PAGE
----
Ravida Sea Salt, $12 for 17.85 ounces ($0.67 per ounce)
Category: Sea Salt
Serving Suggestions: With its crispy crystals, best used where a noticeable crunch is desired, as on grilled meats, salads, fresh tomatoes.
The taste results for this Sicilian sea salt were scattershot. One taster described its large, glasslike crystals as “circus salt from a vendor’s pretzel.” Ravida didn’t satisfyingly latch on to the fries and scored rather low that round: As one taster quibbled, “Does not adhere well to the fry. No impact.”
It fared well in other areas—the crystals resemble tiny, gleaming diamond fragments. I particularly like the packaging because it shows photographs of salt mounds cast against a deep blue Sicilian sky. I can almost taste the Mediterranean when staring at the canister, but I’m not convinced that makes it worth the $0.67 per ounce price tag.
Big Tree Farms Handcrafted Course Balinese Sea Salt, $7.50 for 8.5 ounces ($0.88 per ounce)
Category: Sea Salt
Serving Suggestions: For finishing salads, an accompaniment to bread and olive oil.
This large-grained “small batch, artisan produced” sea salt from Bali performed best on the steak, where its uniquely square grains provided a savory crunch to the meat. But the giant crystals were ineffectual on the fries, where one taster was inspired to quote the .38 Special lyric, “Hold on loosely, but don’t let go!” Some found the large grains simply “too much.”
Big Tree Farms’ geometric crystals resemble flawlessly formed cubes of broken glass. The recycled brown paper packaging boasts stories of well-intentioned American organic farmers heading off to sunny Bali to maintain “the ideals of sustainability and cultural preservation.” Yeah—sure. Note: They also sell the salt in jungle-chic coconuts and burlap bags. Feel good about yourself when you spend nearly $1 per ounce of salt! You’re supporting cultural preservation!
Camargue Fleur de Sel, $9.50 for 4.4 ounces ($2.16 per ounce)
Category: Fleur de sel
Appearance: 9 (with an added 2 point bonus for fragrance)
Serving Suggestions: Salad topper, fresh vegetables; sprinkle on meats before serving.
Pull the cork from Camargue’s cylindrical container, and a waft of oceanic flavor tickles your nose. This fleur de sel was a triumph on the tongue, where one taster said it was “strong and pure and warm like a Santa Ana wind.” Overall, it provided a “fresh flavor” to the pasta sauce, but one taster loathed its “gritty, sweaty” taste. Camargue helped make “a nearly perfect French fry” and, as was said by one carnivore, “Now, that’s the salt for steak.”
The moistness of this salt probably explains its strong appetizing odor, but it also means that the crystals frequently stick together. The packaging, with its cork top and pastel colors, suggests a delicious French country market; but at $2.16 per ounce, is it worth its salt? With the dollar bottoming out against the Euro, it’s at least cheaper than going to France.
Morton Coarse Kosher Salt, $2.99 for 3 pounds ($0.06 per ounce)
Category: Kosher Salt
Serving Suggestion: To brine or kasher meat, great on fries, good for baking. A great all-purpose salt, and at $0.06 per ounce, a great value.
In my past life as a restaurant cook, I used kosher salt exclusively. It’s cheap, and it’s got a good texture. Still, I was surprised to see it perform so well—perhaps people are accustomed to its flavor because it is widely used. It scored the highest of the salts in the pasta round, where it yielded a “rich, complex, delicious” sauce. It was also a notable fry-coating favorite, where its “organic shapes sparkled.”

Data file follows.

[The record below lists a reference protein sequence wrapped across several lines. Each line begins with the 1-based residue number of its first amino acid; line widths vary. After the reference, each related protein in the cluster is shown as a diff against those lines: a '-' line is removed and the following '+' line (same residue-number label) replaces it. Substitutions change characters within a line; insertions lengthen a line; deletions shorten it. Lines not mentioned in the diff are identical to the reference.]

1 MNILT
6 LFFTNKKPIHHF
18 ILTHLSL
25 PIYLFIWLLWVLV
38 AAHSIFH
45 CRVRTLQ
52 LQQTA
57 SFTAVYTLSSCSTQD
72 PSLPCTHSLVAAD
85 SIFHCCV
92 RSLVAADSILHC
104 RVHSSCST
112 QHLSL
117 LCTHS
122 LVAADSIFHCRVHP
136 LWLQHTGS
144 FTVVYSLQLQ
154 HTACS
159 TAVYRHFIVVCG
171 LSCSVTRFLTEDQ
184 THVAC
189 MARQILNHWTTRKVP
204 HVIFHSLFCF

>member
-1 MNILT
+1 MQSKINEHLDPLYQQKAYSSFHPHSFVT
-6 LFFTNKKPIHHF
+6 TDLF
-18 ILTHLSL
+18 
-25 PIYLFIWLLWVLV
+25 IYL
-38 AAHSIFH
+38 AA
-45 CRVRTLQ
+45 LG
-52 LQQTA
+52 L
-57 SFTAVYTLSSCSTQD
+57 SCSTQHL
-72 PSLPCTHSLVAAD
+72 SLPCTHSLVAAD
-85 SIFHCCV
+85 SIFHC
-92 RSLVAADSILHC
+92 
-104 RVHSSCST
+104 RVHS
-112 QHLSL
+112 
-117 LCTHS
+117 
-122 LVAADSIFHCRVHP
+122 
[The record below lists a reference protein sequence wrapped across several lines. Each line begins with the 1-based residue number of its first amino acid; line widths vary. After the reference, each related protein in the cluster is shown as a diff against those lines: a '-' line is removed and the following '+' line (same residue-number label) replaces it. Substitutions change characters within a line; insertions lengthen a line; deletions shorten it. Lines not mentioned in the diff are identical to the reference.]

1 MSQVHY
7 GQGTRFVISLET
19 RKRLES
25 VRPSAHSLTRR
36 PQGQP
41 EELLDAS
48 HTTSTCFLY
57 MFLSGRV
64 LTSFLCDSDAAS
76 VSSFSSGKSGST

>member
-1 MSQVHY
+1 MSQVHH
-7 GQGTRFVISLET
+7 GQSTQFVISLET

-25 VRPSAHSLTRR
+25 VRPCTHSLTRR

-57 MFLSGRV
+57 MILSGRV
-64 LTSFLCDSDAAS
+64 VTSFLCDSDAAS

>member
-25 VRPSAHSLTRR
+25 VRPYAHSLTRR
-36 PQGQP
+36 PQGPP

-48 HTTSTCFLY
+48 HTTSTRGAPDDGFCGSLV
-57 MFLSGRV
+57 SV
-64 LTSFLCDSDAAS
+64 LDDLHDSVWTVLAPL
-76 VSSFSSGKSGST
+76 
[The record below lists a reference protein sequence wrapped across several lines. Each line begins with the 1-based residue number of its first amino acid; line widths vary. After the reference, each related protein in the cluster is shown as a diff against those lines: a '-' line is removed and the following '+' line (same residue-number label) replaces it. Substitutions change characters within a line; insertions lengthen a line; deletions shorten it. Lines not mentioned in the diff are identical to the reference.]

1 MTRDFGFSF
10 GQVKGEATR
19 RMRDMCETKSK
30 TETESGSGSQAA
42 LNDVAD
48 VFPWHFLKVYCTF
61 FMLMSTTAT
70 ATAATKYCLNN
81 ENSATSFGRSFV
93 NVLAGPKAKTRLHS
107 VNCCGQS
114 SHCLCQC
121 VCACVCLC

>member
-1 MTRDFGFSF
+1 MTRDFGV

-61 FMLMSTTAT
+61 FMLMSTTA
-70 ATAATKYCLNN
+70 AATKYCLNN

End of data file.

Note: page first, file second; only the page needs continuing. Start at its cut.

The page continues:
On its own, this kosher salt looks a bit sickly—grayish and translucent. On fries or the rim of a margarita glass, however, it glistens. The packaging: I was pleased to reunite with my beloved Morton Salt Girl. Unfortunately, she’s reduced to a minor character on this box, playing second fiddle to a still-life of vegetables. One note: The canister’s spout can be treacherous—best to pour into the hand before sprinkling on food.
M. Gilles Hervy Fleur de Sel, $14.00 for 16 ounces ($0.88 per ounce)
Category: Fleur de sel
Serving Suggestions: The SaltWorks Web site suggests, “It is a natural complement to fresh raw vegetables, salads, or grilled meats. A truly fulfilling moment is fresh trimmed radishes dipped in Fleur de Sel and served with sweet butter and sliced baguette.” Yum.
A light, crunchy crystal, this winning fleur de sel comes from Brittany (near the town of Guérande, renowned for its fleur de sel harvesting marshes) and true to suggestion, was best on a piece of freshly sliced cucumber where its “smooth flavor” provided a “nice crunchy burst” that finished “amazingly clean—like a clean shave.”
Similar to the Camargue fleur de sel, Gilles Hervy’s moist square crystals occasionally stick together. In the package, the salt has an amber-gray hue that suggests its natural, hand-harvested origins. $14 seems like a lot for a bag of salt; but I’ve certainly spent $14 in far less gratifying ways—take that last U2 album, for example.
Maldon Sea Salt, $5.50 for 8.5 ounces ($0.65 per ounce)
Category: Sea Salt
Serving Suggestions: Surprisingly, Maldon sprinkled on scoops of chocolate Häagen-Dazs ice cream is the perfect desert. Would also be a welcome dusting on any meat or vegetable.
The giant pyramid-shaped flakes of this British sea salt melt slowly on the tongue and provide a satisfyingly crispy crunch. It won big in the finger taste test, where its “extreme texture” had a “gentle flavor.” One taster expounded, “Lovely! Looks like dandruff but tastes like food. It’s a salty snack on its own.” Not coincidentally, Maldon is recognized as a chef’s favorite; Vogue food writer Jeffrey Steingarten extols its “lovely square flakes.”
According to Maldon, the flakes of this salt are “evaporated in large stainless steel pans, using many of the traditional skills handed down by generations of salt-makers. The salt crystals are hand harvested daily using traditional long handled rakes, a process known as ‘drawing the pans.’ ” The packaging (a simply decorated white box) conjures the fantasy of a country picnic.
It’s half the price of a movie ticket in New York City. Shut up and buy this salt.